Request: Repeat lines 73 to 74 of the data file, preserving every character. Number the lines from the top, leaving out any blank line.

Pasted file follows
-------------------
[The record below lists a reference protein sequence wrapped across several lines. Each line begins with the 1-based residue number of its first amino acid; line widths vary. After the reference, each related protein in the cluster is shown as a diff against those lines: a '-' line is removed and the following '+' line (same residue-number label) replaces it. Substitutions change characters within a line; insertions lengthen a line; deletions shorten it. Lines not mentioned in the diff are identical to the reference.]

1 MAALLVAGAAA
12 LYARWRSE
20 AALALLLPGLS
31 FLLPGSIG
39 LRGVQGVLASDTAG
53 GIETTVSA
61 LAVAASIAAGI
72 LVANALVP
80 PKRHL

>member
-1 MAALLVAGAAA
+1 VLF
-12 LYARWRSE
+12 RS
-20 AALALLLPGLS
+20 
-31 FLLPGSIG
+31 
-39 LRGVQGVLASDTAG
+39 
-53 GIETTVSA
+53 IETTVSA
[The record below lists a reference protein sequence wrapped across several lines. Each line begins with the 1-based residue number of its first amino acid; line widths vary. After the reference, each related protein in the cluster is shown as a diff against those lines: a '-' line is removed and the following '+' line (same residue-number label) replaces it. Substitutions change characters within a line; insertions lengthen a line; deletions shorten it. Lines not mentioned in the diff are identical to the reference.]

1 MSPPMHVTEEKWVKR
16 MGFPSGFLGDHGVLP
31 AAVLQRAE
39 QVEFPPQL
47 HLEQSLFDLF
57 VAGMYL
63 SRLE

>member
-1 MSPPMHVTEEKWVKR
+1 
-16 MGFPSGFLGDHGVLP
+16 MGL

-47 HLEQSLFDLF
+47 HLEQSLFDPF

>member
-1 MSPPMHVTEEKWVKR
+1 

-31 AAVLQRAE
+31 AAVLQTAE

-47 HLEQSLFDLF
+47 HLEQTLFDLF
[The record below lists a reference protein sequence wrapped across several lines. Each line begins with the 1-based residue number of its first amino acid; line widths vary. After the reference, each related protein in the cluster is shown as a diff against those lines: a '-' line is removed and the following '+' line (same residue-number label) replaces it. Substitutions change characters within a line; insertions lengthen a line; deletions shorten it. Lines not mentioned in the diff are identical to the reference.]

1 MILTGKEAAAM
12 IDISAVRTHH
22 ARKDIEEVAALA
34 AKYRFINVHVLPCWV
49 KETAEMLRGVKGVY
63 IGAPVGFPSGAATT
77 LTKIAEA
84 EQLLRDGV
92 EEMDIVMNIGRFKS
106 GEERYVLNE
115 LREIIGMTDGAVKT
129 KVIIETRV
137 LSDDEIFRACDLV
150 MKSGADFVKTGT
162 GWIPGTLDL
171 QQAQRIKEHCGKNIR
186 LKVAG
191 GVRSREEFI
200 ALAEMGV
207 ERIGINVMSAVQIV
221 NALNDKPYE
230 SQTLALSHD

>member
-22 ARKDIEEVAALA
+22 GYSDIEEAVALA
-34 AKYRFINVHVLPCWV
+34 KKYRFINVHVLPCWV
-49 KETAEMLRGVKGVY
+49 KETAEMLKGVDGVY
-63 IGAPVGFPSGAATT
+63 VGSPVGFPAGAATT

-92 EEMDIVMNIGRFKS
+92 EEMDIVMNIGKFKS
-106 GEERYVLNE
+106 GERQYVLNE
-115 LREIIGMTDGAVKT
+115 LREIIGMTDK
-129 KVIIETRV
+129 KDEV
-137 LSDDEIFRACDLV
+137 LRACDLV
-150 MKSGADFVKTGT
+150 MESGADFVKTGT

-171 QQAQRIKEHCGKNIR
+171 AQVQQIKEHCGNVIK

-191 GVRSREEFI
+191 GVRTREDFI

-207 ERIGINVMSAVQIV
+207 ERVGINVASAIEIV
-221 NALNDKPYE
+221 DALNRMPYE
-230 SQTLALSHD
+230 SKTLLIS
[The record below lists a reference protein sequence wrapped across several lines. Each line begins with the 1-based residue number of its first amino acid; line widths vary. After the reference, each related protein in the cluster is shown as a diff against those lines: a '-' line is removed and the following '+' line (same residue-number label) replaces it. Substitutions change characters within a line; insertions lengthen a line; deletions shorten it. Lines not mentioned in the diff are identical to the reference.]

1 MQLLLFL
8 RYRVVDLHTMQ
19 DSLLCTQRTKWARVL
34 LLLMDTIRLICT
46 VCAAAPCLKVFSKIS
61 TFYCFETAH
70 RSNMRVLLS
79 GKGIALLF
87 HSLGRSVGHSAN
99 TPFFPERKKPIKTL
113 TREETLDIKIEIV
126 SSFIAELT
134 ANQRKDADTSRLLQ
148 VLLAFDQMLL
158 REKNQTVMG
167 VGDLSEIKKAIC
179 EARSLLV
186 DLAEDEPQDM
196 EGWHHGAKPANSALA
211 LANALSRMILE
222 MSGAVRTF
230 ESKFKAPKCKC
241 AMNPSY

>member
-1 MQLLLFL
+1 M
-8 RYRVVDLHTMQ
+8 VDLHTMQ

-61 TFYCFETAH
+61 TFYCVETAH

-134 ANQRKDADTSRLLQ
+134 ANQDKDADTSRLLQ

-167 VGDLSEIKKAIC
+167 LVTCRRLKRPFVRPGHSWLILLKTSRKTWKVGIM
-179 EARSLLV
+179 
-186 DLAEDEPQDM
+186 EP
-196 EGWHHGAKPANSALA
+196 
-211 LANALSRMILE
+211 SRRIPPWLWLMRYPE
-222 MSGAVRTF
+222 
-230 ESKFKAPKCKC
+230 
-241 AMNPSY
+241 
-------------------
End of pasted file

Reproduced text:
+34 KKYRFINVHVLPCWV
-49 KETAEMLRGVKGVY